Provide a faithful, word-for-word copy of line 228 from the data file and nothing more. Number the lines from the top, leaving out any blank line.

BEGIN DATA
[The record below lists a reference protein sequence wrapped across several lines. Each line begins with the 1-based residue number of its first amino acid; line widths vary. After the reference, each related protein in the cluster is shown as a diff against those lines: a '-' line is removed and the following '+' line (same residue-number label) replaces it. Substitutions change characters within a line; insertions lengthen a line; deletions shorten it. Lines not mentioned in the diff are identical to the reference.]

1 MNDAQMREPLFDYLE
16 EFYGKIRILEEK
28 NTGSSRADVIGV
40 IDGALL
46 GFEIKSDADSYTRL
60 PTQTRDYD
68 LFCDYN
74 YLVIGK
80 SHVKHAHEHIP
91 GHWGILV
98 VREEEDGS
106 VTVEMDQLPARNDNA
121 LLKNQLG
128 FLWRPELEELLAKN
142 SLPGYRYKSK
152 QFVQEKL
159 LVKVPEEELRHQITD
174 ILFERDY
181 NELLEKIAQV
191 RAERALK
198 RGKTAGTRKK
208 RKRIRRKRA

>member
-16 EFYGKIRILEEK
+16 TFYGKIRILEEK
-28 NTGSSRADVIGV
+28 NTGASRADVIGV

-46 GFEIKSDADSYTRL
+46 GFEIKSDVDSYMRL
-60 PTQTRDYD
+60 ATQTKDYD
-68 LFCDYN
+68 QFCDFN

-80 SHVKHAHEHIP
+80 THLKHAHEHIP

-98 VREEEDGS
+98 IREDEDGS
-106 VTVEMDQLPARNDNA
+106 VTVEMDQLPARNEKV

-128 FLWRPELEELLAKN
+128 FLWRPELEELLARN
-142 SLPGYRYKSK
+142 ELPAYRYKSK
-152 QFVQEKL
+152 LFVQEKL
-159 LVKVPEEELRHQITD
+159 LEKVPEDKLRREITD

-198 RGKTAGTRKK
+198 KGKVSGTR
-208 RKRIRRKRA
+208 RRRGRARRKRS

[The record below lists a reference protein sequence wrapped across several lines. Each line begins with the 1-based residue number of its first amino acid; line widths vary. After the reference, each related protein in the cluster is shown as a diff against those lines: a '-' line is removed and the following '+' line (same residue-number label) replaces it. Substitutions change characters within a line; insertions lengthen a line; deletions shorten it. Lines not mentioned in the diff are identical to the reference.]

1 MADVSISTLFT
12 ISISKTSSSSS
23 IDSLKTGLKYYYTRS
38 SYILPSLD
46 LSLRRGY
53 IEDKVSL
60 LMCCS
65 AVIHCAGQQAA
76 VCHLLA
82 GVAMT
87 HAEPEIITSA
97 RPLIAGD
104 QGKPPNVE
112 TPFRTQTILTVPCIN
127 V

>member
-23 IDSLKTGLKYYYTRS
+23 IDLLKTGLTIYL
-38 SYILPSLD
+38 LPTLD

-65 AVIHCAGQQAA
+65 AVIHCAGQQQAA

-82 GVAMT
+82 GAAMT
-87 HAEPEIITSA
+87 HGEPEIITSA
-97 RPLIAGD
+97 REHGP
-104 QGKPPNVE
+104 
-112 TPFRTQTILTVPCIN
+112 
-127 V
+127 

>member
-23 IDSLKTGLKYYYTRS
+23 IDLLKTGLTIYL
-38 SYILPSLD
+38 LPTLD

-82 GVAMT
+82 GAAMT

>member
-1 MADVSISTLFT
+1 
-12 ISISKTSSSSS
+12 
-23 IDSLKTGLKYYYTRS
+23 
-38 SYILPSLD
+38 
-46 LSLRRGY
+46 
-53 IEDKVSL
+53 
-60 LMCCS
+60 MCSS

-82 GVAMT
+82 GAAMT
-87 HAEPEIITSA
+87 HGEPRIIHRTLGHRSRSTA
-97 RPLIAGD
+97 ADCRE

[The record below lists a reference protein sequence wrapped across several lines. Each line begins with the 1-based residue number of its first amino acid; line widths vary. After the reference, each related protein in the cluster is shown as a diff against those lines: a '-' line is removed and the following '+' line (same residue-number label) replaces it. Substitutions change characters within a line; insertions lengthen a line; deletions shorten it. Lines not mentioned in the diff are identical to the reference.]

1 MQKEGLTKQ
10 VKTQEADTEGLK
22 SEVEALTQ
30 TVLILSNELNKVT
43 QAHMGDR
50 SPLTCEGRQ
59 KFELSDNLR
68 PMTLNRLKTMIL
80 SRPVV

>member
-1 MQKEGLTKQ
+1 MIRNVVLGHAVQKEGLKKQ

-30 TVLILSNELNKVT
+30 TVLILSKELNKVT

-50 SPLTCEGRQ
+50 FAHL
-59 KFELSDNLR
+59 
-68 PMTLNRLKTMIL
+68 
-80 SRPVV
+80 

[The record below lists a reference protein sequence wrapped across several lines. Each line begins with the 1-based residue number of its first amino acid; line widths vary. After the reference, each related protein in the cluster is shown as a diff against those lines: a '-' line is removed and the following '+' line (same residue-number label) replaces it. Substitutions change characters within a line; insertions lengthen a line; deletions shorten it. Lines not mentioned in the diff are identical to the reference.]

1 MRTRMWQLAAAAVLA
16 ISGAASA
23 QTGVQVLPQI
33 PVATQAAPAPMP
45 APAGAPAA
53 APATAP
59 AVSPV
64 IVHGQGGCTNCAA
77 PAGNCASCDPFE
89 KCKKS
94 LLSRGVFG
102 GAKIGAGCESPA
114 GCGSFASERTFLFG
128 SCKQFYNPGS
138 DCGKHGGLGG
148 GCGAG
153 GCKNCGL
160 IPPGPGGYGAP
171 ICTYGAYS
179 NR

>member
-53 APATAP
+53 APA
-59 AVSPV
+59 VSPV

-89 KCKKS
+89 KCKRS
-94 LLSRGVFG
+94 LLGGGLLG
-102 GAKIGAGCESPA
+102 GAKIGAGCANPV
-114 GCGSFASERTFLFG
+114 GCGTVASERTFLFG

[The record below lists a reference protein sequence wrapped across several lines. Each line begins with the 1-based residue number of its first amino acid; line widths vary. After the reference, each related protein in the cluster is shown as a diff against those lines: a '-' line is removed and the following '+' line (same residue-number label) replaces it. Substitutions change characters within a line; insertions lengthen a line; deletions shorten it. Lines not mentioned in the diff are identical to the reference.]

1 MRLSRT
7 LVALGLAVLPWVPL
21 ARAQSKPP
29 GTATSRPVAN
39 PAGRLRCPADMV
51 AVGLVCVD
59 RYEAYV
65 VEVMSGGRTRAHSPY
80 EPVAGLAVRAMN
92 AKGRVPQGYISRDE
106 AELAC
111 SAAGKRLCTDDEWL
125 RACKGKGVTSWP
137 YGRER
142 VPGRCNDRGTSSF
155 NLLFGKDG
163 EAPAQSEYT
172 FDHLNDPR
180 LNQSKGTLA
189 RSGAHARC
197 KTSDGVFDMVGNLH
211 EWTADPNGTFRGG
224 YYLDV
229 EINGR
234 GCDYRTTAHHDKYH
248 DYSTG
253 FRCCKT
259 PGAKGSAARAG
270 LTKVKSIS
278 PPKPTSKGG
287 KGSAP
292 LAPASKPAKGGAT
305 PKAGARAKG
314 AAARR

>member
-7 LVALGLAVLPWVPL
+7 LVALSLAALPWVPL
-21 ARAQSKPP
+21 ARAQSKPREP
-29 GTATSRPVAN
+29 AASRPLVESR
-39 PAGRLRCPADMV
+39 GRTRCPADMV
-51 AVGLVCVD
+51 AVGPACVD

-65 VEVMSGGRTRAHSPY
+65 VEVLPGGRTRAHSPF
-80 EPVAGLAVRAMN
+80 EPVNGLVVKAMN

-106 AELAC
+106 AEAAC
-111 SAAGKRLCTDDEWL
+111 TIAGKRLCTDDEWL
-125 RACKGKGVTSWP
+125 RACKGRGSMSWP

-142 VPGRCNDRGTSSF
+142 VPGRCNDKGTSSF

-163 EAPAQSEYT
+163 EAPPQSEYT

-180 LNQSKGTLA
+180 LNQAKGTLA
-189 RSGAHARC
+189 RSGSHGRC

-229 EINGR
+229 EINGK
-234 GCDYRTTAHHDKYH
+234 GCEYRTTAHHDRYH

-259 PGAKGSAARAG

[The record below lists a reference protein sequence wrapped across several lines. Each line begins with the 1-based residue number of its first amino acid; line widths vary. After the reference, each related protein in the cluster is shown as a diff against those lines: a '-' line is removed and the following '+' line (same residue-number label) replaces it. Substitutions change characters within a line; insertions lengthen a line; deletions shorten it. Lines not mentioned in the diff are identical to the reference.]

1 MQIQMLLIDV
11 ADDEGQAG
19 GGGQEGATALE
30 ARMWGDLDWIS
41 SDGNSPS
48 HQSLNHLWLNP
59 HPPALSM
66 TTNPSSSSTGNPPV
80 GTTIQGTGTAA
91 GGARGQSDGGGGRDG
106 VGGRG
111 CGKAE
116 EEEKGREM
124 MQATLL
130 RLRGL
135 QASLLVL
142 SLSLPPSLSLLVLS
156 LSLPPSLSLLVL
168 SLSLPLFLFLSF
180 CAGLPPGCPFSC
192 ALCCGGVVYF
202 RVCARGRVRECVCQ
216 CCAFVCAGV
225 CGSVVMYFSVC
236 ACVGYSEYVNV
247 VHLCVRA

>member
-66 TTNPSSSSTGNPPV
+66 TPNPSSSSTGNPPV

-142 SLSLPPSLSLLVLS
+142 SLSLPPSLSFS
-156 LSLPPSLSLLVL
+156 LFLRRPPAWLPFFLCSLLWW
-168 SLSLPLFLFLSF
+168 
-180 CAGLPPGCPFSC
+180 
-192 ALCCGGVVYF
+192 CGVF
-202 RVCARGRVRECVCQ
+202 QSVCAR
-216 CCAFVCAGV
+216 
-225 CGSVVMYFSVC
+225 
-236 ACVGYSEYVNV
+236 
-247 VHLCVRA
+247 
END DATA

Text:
+125 RACKGRGSMSWP